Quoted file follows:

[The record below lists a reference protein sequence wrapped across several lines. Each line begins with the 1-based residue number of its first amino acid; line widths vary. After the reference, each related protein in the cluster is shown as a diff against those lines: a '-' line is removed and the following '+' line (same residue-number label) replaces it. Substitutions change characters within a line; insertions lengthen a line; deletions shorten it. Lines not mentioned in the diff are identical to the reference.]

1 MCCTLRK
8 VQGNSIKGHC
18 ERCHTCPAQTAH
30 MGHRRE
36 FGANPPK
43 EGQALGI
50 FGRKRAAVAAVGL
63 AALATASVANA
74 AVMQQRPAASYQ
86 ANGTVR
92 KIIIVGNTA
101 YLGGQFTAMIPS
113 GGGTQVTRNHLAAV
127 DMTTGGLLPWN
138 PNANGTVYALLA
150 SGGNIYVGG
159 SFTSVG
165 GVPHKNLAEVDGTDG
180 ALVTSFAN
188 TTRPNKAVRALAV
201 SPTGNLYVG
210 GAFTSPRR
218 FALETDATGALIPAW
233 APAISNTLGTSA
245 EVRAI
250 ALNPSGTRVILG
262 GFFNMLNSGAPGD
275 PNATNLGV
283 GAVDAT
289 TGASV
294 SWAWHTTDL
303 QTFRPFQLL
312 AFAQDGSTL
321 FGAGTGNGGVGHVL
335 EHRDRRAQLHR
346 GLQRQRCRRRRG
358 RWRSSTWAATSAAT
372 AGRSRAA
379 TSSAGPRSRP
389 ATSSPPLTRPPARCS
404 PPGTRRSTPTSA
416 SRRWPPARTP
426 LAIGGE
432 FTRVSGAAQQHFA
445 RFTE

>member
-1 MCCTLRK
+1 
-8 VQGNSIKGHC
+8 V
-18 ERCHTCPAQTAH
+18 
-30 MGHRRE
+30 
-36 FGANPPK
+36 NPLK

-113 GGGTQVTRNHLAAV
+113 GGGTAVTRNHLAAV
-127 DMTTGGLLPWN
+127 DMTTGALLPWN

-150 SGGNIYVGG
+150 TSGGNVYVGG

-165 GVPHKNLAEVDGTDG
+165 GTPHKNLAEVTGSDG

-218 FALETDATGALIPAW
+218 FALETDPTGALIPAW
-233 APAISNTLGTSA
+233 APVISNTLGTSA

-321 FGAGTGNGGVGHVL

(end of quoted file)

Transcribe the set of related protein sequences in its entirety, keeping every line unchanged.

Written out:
[The record below lists a reference protein sequence wrapped across several lines. Each line begins with the 1-based residue number of its first amino acid; line widths vary. After the reference, each related protein in the cluster is shown as a diff against those lines: a '-' line is removed and the following '+' line (same residue-number label) replaces it. Substitutions change characters within a line; insertions lengthen a line; deletions shorten it. Lines not mentioned in the diff are identical to the reference.]

1 MCCTLRK
8 VQGNSIKGHC
18 ERCHTCPAQTAH
30 MGHRRE
36 FGANPPK
43 EGQALGI
50 FGRKRAAVAAVGL
63 AALATASVANA
74 AVMQQRPAASYQ
86 ANGTVR
92 KIIIVGNTA
101 YLGGQFTAMIPS
113 GGGTQVTRNHLAAV
127 DMTTGGLLPWN
138 PNANGTVYALLA
150 SGGNIYVGG
159 SFTSVG
165 GVPHKNLAEVDGTDG
180 ALVTSFAN
188 TTRPNKAVRALAV
201 SPTGNLYVG
210 GAFTSPRR
218 FALETDATGALIPAW
233 APAISNTLGTSA
245 EVRAI
250 ALNPSGTRVILG
262 GFFNMLNSGAPGD
275 PNATNLGV
283 GAVDAT
289 TGASV
294 SWAWHTTDL
303 QTFRPFQLL
312 AFAQDGSTL
321 FGAGTGNGGVGHVL
335 EHRDRRAQLHR
346 GLQRQRCRRRRG
358 RWRSSTWAATSAAT
372 AGRSRAA
379 TSSAGPRSRP
389 ATSSPPLTRPPARCS
404 PPGTRRSTPTSA
416 SRRWPPARTP
426 LAIGGE
432 FTRVSGAAQQHFA
445 RFTE

>member
-1 MCCTLRK
+1 
-8 VQGNSIKGHC
+8 V
-18 ERCHTCPAQTAH
+18 
-30 MGHRRE
+30 
-36 FGANPPK
+36 NPLK

-113 GGGTQVTRNHLAAV
+113 GGGTAVTRNHLAAV
-127 DMTTGGLLPWN
+127 DMTTGALLPWN

-150 SGGNIYVGG
+150 TSGGNVYVGG

-165 GVPHKNLAEVDGTDG
+165 GTPHKNLAEVTGSDG

-218 FALETDATGALIPAW
+218 FALETDPTGALIPAW
-233 APAISNTLGTSA
+233 APVISNTLGTSA

-321 FGAGTGNGGVGHVL